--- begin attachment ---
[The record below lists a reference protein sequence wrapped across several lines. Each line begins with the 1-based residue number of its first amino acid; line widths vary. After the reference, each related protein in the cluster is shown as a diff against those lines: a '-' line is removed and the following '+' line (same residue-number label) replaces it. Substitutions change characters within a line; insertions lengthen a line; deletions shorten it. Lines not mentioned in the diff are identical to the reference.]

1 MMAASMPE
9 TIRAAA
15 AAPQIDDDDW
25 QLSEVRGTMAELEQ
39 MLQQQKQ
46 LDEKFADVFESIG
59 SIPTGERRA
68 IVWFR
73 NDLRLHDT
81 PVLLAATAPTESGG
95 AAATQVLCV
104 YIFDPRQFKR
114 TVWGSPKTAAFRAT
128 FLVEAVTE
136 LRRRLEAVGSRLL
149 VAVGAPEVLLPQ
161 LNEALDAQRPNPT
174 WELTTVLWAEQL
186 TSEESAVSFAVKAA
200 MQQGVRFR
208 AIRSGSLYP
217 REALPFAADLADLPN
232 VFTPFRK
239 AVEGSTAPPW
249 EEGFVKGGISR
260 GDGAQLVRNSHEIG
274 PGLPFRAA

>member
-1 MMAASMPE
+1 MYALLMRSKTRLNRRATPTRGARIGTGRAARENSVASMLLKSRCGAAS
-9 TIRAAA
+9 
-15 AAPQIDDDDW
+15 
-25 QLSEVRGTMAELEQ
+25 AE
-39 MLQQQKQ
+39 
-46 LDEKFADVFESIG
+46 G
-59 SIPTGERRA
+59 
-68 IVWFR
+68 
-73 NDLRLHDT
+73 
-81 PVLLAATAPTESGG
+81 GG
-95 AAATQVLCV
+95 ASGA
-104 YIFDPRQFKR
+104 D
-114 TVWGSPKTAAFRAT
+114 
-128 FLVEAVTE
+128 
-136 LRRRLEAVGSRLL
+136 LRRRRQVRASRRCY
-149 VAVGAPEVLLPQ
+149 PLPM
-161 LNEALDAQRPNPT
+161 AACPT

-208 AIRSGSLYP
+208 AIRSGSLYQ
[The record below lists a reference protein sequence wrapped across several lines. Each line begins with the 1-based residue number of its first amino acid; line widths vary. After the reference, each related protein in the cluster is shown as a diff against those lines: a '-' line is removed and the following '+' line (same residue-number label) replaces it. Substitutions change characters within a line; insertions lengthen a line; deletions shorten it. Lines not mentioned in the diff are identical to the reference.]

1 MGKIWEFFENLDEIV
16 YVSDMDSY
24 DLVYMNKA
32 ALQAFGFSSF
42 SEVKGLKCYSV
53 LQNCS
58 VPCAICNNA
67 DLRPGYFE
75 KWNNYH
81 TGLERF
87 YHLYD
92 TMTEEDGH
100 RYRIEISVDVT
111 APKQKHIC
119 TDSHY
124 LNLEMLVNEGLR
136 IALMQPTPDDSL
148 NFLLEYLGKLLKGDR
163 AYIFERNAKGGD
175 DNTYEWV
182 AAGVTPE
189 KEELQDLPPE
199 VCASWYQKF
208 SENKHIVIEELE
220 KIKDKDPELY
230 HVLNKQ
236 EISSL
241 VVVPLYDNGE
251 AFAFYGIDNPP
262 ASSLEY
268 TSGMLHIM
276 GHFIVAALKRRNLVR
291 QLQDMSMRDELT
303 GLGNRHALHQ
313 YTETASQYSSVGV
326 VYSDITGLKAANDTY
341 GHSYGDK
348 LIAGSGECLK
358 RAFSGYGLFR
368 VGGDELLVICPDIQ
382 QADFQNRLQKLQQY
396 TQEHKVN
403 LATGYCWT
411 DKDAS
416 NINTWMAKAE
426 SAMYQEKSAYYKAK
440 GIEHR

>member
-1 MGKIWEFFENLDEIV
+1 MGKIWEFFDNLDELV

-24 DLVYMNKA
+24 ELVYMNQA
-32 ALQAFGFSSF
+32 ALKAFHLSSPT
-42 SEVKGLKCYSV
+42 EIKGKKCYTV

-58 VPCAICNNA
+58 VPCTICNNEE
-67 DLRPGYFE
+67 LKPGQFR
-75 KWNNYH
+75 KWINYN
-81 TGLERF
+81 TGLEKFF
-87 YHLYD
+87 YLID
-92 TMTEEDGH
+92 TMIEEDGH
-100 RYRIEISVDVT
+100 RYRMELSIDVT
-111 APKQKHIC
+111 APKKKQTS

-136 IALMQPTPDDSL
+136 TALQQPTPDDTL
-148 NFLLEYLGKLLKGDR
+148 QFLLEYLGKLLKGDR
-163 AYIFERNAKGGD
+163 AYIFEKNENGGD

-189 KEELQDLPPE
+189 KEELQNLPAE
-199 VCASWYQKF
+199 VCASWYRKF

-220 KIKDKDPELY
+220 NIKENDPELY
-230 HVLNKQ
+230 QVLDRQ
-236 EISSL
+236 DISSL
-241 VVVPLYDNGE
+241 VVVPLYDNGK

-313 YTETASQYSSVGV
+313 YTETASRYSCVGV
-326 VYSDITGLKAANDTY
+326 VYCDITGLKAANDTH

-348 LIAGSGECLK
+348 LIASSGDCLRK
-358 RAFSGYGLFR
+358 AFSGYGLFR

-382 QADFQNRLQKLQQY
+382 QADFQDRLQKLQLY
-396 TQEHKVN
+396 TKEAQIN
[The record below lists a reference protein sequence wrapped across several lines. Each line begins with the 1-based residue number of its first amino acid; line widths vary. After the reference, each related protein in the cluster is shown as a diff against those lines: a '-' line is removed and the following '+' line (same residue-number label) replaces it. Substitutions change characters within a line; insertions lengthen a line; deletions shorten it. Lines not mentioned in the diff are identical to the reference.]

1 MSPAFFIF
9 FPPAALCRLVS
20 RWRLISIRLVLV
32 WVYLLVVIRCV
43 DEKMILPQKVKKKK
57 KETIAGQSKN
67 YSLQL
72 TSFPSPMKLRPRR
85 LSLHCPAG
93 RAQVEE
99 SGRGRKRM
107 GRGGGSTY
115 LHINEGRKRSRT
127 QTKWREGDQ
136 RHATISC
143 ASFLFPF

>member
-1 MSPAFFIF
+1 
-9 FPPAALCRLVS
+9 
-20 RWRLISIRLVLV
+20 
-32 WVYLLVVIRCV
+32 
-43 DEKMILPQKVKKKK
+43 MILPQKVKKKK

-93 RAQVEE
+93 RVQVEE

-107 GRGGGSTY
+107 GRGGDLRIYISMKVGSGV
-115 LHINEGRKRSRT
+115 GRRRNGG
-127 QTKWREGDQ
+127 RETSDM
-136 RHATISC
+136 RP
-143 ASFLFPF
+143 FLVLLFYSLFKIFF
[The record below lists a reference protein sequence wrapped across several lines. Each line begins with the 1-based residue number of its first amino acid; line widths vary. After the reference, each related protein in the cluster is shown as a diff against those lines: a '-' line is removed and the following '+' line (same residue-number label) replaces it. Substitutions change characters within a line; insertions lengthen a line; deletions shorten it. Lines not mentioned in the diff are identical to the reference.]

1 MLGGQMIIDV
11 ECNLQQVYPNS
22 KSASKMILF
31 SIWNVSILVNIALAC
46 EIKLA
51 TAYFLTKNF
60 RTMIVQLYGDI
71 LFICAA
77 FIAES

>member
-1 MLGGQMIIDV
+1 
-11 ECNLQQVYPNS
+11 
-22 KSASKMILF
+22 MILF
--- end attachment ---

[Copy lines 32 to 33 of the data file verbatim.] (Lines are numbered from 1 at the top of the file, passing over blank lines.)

-9 TIRAAA
+9 